Briefing reporters on the eve of Netanyahu's speech, some of PA President Mahmoud Abbas's top aides predicted that, in the wake of increased US pressure, Netanyahu would be forced to give in, freezing settlement construction and accepting the two-state solution.
That's why most of these aides expressed surprise when they heard the prime minister's uncompromising position on most of the sticking issues.
By completely rejecting Netanyahu's offer of a demilitarized state and his demand to recognize Israel as the homeland of the Jewish people, the PA leadership has climbed a high tree from which it will find it difficult to climb down.
As in previous cases, this leadership has chosen to look at the empty half of the glass.
The fact that Netanyahu is even prepared to talk about a Palestinian state is in itself a major achievement. And so what if the future state of Palestine doesn't have an army and an air force? Why would Palestine need tanks and warplanes? Don't the Palestinians already have enough security forces and armed militias? Don't they already have enough ammunition and rockets?
The future state of Palestine will have to invest in government institutions and infrastructure instead of weapons. The Palestinians need jobs and good government more than they need an army and tanks.
True, Netanyahu's speech does not fulfill the entire aspirations of the Palestinians. But it would have been wiser for the PA leadership to also look at some of the positive elements in the speech, such as Netanyahu's acceptance of the idea of a Palestinian state.
Whether Palestine would be demilitarized or not is an issue that the two sides could always continue to discuss through negotiations. But the PA leadership has chosen to say no to this idea, thus playing into the hands of those who have long been arguing that the Palestinians never miss an opportunity to miss an opportunity.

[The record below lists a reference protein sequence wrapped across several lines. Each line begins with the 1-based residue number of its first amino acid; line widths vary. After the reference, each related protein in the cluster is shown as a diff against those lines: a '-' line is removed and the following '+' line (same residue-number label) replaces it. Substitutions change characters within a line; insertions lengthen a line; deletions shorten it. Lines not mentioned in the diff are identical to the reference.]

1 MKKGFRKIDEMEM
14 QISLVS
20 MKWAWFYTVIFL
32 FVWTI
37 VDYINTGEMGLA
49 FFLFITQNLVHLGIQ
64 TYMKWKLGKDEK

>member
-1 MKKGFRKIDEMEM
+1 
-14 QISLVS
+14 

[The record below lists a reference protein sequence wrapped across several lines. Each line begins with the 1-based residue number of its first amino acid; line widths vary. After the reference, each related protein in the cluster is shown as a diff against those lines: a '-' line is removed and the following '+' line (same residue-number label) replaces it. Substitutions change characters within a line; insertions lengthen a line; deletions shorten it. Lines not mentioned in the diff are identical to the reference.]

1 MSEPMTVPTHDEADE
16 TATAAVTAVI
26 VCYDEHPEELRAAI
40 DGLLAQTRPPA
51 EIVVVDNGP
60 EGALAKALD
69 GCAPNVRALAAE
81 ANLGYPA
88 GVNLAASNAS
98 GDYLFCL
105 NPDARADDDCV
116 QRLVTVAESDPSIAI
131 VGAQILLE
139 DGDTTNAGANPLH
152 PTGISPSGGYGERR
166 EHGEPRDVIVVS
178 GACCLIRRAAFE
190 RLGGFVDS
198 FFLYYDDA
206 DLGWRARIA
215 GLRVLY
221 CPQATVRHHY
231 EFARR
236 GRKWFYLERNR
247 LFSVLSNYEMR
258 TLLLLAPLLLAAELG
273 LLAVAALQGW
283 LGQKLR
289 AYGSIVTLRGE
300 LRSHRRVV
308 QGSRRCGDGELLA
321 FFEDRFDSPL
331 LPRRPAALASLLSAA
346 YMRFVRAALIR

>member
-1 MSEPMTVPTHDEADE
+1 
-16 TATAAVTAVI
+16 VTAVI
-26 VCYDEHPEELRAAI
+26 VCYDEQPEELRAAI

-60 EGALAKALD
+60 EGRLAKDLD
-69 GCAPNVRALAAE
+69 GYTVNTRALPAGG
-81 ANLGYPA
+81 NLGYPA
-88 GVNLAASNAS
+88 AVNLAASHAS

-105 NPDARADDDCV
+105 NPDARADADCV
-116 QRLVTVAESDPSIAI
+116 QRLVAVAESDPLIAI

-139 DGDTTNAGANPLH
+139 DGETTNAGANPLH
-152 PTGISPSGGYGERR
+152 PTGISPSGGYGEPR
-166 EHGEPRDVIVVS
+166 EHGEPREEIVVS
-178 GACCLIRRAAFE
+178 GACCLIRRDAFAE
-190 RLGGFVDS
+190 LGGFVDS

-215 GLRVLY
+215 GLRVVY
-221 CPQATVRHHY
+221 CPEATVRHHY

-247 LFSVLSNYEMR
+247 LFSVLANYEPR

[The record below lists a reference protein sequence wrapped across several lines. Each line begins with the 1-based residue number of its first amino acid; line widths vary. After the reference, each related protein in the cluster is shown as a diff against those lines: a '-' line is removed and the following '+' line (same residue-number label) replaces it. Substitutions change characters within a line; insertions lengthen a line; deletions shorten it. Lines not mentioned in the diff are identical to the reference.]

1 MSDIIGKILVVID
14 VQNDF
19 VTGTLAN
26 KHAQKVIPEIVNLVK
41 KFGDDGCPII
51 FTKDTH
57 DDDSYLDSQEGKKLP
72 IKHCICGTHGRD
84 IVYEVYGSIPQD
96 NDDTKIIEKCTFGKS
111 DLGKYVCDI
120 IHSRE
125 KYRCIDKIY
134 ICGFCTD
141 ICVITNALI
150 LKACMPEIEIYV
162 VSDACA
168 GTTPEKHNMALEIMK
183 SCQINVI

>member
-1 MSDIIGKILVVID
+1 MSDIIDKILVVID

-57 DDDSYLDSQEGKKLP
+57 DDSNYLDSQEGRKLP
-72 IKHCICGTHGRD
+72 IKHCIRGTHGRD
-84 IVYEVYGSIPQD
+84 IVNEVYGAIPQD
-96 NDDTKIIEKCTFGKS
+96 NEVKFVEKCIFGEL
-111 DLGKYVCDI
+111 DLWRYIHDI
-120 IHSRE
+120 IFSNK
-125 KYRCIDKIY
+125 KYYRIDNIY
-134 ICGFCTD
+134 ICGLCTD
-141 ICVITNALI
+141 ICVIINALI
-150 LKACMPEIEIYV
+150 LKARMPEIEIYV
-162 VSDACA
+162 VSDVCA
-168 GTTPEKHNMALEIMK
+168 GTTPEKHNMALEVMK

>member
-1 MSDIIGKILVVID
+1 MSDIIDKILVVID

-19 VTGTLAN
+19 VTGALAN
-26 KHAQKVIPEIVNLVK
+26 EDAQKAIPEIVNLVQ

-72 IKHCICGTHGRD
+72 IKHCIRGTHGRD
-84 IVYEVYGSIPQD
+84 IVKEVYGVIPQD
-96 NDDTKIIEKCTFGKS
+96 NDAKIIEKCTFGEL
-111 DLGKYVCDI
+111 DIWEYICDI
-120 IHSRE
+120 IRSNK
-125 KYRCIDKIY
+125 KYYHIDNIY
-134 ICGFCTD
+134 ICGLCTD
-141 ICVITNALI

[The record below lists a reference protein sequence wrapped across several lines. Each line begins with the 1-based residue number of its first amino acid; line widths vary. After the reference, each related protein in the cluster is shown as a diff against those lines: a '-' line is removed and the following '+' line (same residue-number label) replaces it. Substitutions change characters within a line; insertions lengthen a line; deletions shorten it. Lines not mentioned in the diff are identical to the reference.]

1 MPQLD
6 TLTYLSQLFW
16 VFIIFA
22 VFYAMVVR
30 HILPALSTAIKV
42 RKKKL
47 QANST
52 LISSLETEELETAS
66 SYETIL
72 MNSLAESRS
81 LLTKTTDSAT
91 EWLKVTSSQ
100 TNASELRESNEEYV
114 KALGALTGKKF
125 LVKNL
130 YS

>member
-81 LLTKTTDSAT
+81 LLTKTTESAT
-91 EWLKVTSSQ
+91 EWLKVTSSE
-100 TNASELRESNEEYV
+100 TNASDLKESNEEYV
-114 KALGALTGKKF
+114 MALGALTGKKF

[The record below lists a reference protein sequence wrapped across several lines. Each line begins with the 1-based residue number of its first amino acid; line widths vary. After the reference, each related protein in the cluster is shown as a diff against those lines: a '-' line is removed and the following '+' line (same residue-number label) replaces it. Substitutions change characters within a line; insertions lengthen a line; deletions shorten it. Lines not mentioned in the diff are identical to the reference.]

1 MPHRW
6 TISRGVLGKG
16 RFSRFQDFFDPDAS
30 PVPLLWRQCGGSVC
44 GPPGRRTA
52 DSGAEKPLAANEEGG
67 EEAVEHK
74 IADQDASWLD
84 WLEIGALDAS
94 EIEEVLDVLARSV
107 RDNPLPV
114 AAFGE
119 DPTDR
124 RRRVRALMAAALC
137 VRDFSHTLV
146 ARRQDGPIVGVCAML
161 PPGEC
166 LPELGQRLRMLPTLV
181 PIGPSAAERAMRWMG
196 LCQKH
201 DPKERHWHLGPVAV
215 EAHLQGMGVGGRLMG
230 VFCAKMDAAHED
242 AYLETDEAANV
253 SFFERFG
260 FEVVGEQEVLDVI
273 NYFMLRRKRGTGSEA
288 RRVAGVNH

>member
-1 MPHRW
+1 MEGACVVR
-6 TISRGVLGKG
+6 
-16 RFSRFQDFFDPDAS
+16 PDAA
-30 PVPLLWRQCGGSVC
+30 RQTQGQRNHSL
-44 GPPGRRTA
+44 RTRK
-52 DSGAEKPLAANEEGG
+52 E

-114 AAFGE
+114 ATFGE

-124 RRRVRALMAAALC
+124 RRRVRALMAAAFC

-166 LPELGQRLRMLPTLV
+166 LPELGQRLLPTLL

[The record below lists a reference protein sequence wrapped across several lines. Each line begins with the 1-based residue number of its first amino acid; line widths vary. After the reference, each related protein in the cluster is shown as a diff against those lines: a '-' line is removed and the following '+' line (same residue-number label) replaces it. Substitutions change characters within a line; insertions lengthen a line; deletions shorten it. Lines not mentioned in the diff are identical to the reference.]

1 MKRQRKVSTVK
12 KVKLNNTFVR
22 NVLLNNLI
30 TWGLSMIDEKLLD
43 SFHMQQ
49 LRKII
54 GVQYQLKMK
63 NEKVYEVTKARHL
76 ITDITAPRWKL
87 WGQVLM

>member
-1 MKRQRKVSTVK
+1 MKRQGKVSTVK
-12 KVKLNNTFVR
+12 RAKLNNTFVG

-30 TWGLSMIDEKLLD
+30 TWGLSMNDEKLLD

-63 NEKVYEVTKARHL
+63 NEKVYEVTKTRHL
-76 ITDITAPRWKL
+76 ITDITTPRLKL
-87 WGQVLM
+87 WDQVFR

When Yasser Arafat back accepted the "Gaza-Jericho First" formula, he knew that he would subsequently receive more territory in the West Bank and the Gaza Strip through negotiations.
Netanyahu has outsmarted the PA leaders in Ramallah by dragging them into the debate over Israel's Jewish character - a demand that the Palestinians have also totally and vehemently rejected.
If anyone has reason to be worried about Israel's desire to be a Jewish state, it's the 1.4 million Arab citizens of the state. But this is an issue that should be solved through dialogue between the Israeli establishment and the Arab citizens. The Palestinians, after all, are fighting for separation from Israel, while the Israeli Arabs are fighting for integration.
It's also unclear why PA representatives are surprised to hear about the demilitarized state and Israel's Jewish character. Former US president Bill Clinton also mentioned the idea of creating a demilitarized state for the Palestinians, as did all of Netanyahu's predecessors. And the demand that the Palestinians recognize Israel as a Jewish state is also not new.
Had the PA leadership responded positively to any of Netanyahu's offers, or at least used a less harsh tone in rejecting the entire speech, it's highly likely that they would have triggered a political crisis in Israel - one that would have even threatened the prime minister's coalition. PA leaders and officials should have taken into account the fact that a majority of Israelis - according to recent public opinion polls - favor the two-state solution, regardless of Netanyahu's stance on the issue.
THE WHITE HOUSE
Office of the Press Secretary
For Immediate Release
June 15, 2009
REMARKS BY PRESIDENT OBAMA
AND PRIME MINISTER BERLUSCONI OF ITALY
IN PRESS AVAILABILITY
5:48 P.M. EDT
...Q Thank you, Mr. President. Of the conditions that Prime Minister Netanyahu laid out yesterday for a Palestinian state, the basis for negotiation, do you think they will likely prove a stumbling block, given the broadly negative reaction from the Arab states and the Palestinians?
PRESIDENT OBAMA: Well, first of all, I think it's important not to immediately assess the situation based on commentary the day after a speech. I think any time an Israeli Prime Minister makes a statement, the immediate reaction tends to be negative on one side. If the other side is making a statement, oftentimes the reaction is negative in Israel.